Women are making incredible strides in the field of entrepreneurship. We`re seeing more women-owned businesses, more female investors, more female-led startups. Case in point: Alexandra Wilkis Wilson, a serial entrepreneur, investor and our latest Akris Woman With Purpose.
After leaving a successful job in investment banking to attend business school, in 2007 Wilkis Wilson co-founded Gilt Groupe, a flash-sale e-commerce site that changed the way luxury goods are sold online. With a billion-dollar valuation under her belt, Wilkis Wilson exited the company and went on to co- found GlamSquad, which offers on-demand beauty services through an integrated app.
But Wilkis Wilson isn't one to rest on her laurels. Now, the serial entrepreneur is bringing that same entrepreneurial spirit and drive to her newest venture, a growth equity fund, that helps other founders to pursue their entrepreneurial passion and build their own business against all odds.
Alexandra is the perfect example of an Akris woman who thinks differently, takes action in new ways, and lives a life with purpose.
You spend your career creating innovative products. What project are you currently working on?
I have built my career building and operating businesses at the intersection of consumer and technology. Now I am focusing my time investing in these types of companies. I have been working on launching Clerisy, a new growth equity fund together with my business partner Lisa Myers. We are investing in consumer and “techsumer” companies that have found product/market fit, are in growth mode and need capital to rapidly scale.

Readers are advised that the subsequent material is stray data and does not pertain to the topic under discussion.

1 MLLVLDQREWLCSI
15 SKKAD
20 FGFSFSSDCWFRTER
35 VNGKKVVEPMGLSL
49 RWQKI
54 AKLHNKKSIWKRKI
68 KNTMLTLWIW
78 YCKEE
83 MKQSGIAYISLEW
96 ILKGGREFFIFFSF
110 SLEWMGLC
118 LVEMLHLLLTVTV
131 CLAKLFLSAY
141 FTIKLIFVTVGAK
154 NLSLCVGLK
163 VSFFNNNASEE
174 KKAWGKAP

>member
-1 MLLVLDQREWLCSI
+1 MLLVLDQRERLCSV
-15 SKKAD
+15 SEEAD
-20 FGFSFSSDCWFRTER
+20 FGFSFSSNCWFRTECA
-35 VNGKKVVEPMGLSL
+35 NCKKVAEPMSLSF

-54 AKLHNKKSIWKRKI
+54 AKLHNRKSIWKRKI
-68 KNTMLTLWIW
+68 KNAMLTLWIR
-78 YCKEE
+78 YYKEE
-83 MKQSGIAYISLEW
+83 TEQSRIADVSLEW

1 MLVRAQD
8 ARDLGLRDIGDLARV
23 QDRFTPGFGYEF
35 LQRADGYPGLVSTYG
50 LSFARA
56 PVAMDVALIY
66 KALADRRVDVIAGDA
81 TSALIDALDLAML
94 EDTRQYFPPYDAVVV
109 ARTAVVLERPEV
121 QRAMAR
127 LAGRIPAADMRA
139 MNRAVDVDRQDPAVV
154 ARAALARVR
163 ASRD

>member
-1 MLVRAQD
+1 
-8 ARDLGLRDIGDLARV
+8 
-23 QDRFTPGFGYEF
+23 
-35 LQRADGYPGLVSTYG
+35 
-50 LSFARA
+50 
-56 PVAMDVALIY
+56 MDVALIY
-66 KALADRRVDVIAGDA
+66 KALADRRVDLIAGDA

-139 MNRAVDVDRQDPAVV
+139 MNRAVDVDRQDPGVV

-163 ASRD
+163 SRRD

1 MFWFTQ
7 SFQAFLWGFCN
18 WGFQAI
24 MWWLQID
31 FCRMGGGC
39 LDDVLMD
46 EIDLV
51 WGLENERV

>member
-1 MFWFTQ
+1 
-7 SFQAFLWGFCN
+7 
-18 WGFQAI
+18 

What's the biggest lesson you learned through your work and how did you learn it?
There is value in listening to naysayers. One of the reasons Gilt grew so quickly was that it was a big, bold risk and nothing like it existed in the U.S at its time. My Gilt Co-Founder Alexis Maybank and I appreciated what we learned from the many naysayers we met in the early stages of creating Gilt. When you’re starting a business, it’s inevitable that you’ll face naysayers who will offer up reasons why your business won’t work. In getting to the best decision, plan, or proposition, the doubt cast by contrarians is actually critical to vetting all potential angles and counterpoints before moving forward. Hard feedback inevitably helps you arrive at the best possible plan. In the case of Gilt, negative reactions to our idea prepared us for meetings with some of our future brand partners and potential investors; it made us better saleswomen.
As an investor and/or advisor to over 50 startups, what is a key component to piquing your interest in a business and deciding to invest?
First of all, I need to really understand the business including having a solid understanding of the problem that the business is trying to solve. Secondly, I need to be able to add value to the company and to the team. If I can’t personally help the business and if the founders aren’t receptive to to my guidance, then my time would be better spent elsewhere. Finally, I need to believe in the potential of the founding team and leadership.
You have served on the boards of numerous non-profits. Can you share with us why their cause means something to you?
I believe that education is the key to a person’s success. I have been very involved in the schools and universities I attended, as well as the schools of my children.
What is one piece of advice you would give other female entrepreneurs?
Keep building and maintaining your network. Your success depends on those around you and those who are rooting for you. Don’t be shy, fight for what you want and for what you need. I always say, “if you don’t ask, you don’t get.”